The Mitsubishi Sportback tries to mix utility with performance, and it seems to be on the right track. Based on the sporty Lancer sedan, the Sportback gets a hatchback for more space without shedding its distinctive styling. As you would expect, the hatchback enables more cargo to be stuffed in when compared against the Lancer sedan.
The base ES level enters its sophomore season riding along with the Sportback and makes the Lancer more competitive among other hatches. The model levels now tally a grand total of three with the ES joining the GTS and Ralliart. The Fuse voice-activation system also returns for its second year in the Sportback.
The biggest drawback with the Sportback is the interior, which drags it down a few notches. Hard plastics run rampant but, Fuse sidesteps a normally frustrating media console with its more modern interface. The Lancer Sportback is worth considering if you're in the compact car market, but we recommend you check out the competition before making the jump.
Body style: Hatchback
Engines: 2.0-liter inline-4, 2.4-liter inline-4
Transmissions: five-speed manual, continuously variable transmission
Models: ES, GTS, Ralliart
No changes have been reported to the Lancer Sportback for the 2012 model year after the ES trim was added for 2011.
The Sportback comes in three different trims, ES, GTS, and Ralliart. Sixteen-inch wheels carry the base ES down the road and lower body panel extensions add an exotic look. The GTS rolls along on 18-inch alloy wheels, a sport tuned suspension, and aerodynamic accents. Other aerodynamic and aerodynamic tweaks can be made to the ES model along with the optional alloy wheel package setup which includes 16-inch alloy wheels and rear disc brakes in place of drums. A Touring package can be slapped onto the GTS and Ralliart which includes xenon headlights, a sunroof, and a small rear spoiler.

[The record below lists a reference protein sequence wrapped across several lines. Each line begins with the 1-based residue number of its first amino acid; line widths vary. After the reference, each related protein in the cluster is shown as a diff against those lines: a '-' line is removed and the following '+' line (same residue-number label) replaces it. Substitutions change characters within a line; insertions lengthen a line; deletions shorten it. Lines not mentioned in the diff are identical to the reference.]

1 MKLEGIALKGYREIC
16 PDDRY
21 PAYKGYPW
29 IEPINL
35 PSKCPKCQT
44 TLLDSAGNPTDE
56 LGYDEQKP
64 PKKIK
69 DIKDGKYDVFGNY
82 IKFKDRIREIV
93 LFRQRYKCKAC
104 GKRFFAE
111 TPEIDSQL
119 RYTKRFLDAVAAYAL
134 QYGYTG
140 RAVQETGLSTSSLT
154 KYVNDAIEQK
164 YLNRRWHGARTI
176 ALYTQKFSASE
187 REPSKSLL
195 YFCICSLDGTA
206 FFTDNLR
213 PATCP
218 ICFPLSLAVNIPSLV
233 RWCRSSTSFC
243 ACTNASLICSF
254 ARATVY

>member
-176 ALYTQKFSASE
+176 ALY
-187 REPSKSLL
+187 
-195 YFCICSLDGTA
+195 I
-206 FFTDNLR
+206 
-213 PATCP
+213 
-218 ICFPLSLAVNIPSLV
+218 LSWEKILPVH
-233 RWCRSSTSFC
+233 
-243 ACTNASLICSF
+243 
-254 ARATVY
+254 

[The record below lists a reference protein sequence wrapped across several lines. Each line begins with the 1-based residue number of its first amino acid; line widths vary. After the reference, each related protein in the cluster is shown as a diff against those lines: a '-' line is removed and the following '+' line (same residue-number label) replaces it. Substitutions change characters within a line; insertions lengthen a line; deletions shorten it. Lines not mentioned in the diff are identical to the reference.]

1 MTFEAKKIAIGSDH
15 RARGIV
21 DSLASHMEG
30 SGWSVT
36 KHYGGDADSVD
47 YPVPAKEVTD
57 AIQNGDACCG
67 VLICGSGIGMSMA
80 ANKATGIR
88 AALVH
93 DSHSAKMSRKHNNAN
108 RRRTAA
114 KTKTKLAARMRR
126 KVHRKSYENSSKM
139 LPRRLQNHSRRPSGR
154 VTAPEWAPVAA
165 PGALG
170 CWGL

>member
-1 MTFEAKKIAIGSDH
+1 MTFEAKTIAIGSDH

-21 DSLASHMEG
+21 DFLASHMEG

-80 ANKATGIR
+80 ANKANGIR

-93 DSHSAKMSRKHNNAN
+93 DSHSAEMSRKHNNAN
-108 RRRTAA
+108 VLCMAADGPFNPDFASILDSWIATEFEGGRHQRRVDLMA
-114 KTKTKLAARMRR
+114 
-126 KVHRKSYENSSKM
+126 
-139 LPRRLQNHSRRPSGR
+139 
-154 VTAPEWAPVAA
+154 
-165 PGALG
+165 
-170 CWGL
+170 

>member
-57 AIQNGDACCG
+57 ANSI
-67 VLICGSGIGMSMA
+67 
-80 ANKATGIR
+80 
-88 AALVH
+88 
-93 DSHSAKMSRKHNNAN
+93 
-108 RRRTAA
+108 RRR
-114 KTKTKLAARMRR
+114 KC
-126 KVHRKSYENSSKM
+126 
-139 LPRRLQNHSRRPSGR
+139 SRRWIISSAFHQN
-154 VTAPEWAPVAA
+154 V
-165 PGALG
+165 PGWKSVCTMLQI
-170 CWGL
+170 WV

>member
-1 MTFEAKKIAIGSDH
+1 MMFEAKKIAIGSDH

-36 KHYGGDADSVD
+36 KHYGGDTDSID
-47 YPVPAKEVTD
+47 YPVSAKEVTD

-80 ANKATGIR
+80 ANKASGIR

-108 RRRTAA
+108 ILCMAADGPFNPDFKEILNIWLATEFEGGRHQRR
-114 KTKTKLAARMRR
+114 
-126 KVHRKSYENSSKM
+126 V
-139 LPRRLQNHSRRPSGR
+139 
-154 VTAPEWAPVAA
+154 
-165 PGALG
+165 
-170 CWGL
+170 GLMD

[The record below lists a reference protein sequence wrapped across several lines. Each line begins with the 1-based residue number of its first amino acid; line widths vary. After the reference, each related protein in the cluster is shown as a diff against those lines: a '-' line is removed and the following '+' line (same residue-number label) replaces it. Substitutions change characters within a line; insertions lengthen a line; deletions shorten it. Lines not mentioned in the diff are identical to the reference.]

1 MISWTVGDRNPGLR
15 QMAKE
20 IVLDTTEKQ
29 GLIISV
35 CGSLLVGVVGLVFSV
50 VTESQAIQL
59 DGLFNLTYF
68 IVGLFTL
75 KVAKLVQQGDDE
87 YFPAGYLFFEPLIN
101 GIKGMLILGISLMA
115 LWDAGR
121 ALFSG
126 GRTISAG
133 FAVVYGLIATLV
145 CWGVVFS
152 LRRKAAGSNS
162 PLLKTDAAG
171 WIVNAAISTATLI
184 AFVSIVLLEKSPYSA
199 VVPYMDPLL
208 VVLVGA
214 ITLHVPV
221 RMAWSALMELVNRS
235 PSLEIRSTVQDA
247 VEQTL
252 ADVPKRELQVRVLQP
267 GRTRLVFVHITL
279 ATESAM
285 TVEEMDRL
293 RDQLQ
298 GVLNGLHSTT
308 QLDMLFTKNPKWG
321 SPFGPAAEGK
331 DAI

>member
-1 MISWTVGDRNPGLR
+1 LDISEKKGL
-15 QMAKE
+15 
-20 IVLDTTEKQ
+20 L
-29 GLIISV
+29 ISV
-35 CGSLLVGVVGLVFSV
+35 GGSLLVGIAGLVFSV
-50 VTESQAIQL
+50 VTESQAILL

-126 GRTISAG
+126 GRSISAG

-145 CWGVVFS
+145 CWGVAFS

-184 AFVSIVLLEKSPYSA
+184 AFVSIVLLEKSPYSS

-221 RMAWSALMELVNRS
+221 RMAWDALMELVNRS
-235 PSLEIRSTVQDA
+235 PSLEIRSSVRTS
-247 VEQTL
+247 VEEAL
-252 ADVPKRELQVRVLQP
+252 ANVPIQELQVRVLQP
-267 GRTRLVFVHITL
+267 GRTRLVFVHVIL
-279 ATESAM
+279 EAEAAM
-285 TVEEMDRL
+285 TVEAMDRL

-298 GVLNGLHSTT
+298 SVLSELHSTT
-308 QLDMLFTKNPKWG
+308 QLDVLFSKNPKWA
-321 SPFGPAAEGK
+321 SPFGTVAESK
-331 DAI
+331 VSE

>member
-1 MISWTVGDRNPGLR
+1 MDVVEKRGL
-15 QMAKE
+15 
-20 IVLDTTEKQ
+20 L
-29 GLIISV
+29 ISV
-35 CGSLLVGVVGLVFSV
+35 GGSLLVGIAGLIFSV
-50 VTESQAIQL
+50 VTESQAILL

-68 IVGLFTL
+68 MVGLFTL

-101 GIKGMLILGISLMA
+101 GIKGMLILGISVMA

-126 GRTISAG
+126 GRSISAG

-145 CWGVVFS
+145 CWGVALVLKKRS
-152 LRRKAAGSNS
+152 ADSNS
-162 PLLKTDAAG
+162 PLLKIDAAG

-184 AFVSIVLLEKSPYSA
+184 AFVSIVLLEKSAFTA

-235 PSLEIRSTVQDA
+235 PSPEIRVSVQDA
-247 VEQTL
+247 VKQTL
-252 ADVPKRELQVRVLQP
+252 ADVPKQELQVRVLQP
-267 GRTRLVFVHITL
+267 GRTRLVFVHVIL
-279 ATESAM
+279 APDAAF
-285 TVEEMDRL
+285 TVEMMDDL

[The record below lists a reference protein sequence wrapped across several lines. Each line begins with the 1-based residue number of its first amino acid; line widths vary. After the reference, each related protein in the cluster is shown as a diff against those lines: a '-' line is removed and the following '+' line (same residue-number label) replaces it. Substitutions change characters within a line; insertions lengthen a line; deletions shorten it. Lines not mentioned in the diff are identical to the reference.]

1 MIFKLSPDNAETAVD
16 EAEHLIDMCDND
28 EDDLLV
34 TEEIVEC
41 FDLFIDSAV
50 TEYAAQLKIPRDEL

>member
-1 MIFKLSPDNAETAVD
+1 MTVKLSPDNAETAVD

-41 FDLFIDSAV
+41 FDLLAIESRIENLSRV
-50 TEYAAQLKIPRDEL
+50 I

Where the bold exterior design gives off the sense of being the bully when you first lay eyes on it the interior quickly undoes all of that. A steering wheel that doesn't telescope will provide comfort issues for taller drivers but the rear seats are comfortable. Legroom is plentiful in back as well. The rear seats also fold flat in a 60/40 split to fit larger cargo. Mitsubishi's voice-activated system dubbed Fuse rides along with the Lancer for 2012 and offers features similar to Ford's Sync system.
Performance & Handling
The baseline ES drums up motivation from a 2.0-liter four-cylinder engine that serves up 148 horsepower. The GTS gets upgraded to the 2.4-liter four-cylinder engine responsible for 168 horsepower, and both engines are mated to a five-speed manual transmission, with a continuously variable transmission an available option. Paddle shifters mounted on the back of the steering wheel will put the CVT into a fixed "gear." The Ralliart features a turbocharged 2.0-liter inline-4 spitting out 237 horsepower and is paired to an automated dual-clutch manual gearbox. Same rules apply with paddle shifters controlling the Ralliart's gearbox, except the gears are real, not simulated.
Standard safety features for 2012 include front-seat side, full-length head curtain, and a driver knee airbag. Stability control along with anti-lock brakes is also standard. Four-wheel disc brakes bring the GTS and Ralliart to a halt and the ES gets rear drums.
EPA Fuel Economy
ES: 24-25 mpg city/32 mpg highway
GTS: 22-23 mpg city/29-31 mph highway
Ralliart: 17 mpg city/25 mpg highway
- Hatchback utility
You Won't Like
Ralliart price tag
Mitsu's other star child
If You Like This Vehicle
- Volkswagen Golf
Kia Forte Hatchback